5. 5. Method – data sets • Combination of four different data sets: • learning design data (189 modules mapped, 276 module implementations included) • student feedback data (140) • VLE data (141 modules) • Academic Performance (151) • Data sets merged and cleaned • 111,256 students undertook these modules
  6. 6. Toetenel, L. & Rienties, B. (2016). Analysing 157 Learning Designs using Learning Analytic approaches as a means to evaluate the impact of pedagogical decision-making. British Journal of Educational Technology, 47(5), 981–992
  7. 7. Constructivist Learning Design Assessment Learning Design Productive Learning Design Socio-construct. Learning Design VLE Engagement Student Satisfaction Student retention Learning Design 151 modules Week 1 Week 2 Week30 + Disciplines Levels Size module Rienties, B., Toetenel, L., (2016). The impact of learning design on student behaviour, satisfaction and performance: a cross-institutional comparison across 151 modules. Computers in Human Behavior, 60 (2016), 333-341
  8. 8. Average time spent per week in VLE
  9. 9. Cluster 1 Constructive (n=73)
  10. 10. Cluster 4 Social Constructivist (n=20)
  11. 11. Week Assim Find Com. Prod Exp Inter Asses Total -2 -.03 .02 -.02 -.09 .20* -.03 .01 .35** -1 -.17* .14 .14 -.01 .30** -.02 -.05 .38** 0 -.21* .14 .37** -.07 .13 .08 .02 .48** 1 -.26** .25** .47** -.02 .28** .01 -.1 .48** 2 -.33** .41** .59** -.02 .25** .05 -.13 .42** 3 -.30** .33** .53** -.02 .34** .02 -.15 .51** 4 -.27** .41** .49** -.01 .23** -.02 -.15 .35** 5 -.31** .46** .52** .05 .16 -.05 -.13 .28** 6 -.27** .44** .47** -.04 .18* -.09 -.08 .28** 7 -.30** .41** .49** -.02 .22** -.05 -.08 .33** 8 -.25** .33** .42** -.06 .29** -.02 -.1 .32** 9 -.28** .34** .44** -.01 .32** .01 -.14 .36** 10 -.34** .35** .53** .06 .27** .00 -.13 .35**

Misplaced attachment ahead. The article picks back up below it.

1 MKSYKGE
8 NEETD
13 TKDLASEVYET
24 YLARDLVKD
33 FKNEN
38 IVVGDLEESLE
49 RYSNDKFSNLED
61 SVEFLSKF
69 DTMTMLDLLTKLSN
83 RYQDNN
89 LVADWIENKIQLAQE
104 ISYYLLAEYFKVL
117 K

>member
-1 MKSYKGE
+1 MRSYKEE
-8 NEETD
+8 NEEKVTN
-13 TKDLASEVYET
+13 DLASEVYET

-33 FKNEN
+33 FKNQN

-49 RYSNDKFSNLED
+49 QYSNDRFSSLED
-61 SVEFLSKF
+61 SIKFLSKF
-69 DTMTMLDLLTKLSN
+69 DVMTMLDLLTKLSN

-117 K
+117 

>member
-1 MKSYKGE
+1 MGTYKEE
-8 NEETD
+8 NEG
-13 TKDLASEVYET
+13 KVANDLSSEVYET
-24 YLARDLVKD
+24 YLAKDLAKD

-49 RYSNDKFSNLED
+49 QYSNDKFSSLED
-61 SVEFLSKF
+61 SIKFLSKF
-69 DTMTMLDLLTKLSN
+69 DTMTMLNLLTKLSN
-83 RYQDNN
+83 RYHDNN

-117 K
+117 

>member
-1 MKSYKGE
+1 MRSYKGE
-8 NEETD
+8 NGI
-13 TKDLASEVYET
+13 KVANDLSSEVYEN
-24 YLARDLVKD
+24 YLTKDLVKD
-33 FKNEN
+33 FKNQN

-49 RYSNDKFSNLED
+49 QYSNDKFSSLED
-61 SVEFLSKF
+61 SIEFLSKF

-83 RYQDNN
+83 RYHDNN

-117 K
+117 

12. 12. Model 1 Model 2 Model 3 Level0 -.279** -.291** -.116 Level1 -.341* -.352* -.067 Level2 .221* .229* .275** Level3 .128 .130 .139 Year of implementation .048 .049 .090 Faculty 1 -.205* -.211* -.196* Faculty 2 -.022 -.020 -.228** Faculty 3 -.206* -.210* -.308** Faculty other .216 .214 .024 Size of module .210* .209* .242** Learner satisfaction (SEAM) -.040 .103 Finding information .147 Communication .393** Productive .135 Experiential .353** Interactive -.081 Assessment .076 R-sq adj 18% 18% 40% n = 140, * p < .05, ** p < .01 Table 3 Regression model of LMS engagement predicted by institutional, satisfaction and learning design analytics • Level of study predict VLE engagement • Faculties have different VLE engagement • Learning design (communication & experiential) predict VLE engagement (with 22% unique variance explained)
  13. 13. Model 1 Model 2 Model 3 Level0 .284** .304** .351** Level1 .259 .243 .265 Level2 -.211 -.197 -.212 Level3 -.035 -.029 -.018 Year of implementation .028 -.071 -.059 Faculty 1 .149 .188 .213* Faculty 2 -.039 .029 .045 Faculty 3 .090 .188 .236* Faculty other .046 .077 .051 Size of module .016 -.049 -.071 Finding information -.270** -.294** Communication .005 .050 Productive -.243** -.274** Experiential -.111 -.105 Interactive .173* .221* Assessment -.208* -.221* LMS engagement .117 R-sq adj 20% 30% 31% n = 150 (Model 1-2), 140 (Model 3), * p < .05, ** p < .01 Table 4 Regression model of learner satisfaction predicted by institutional and learning design analytics • Level of study predict satisfaction • Learning design (finding info, productive, assessment) negatively predict satisfaction • Interactive learning design positively predicts satisfaction • VLE engagement and satisfaction unrelated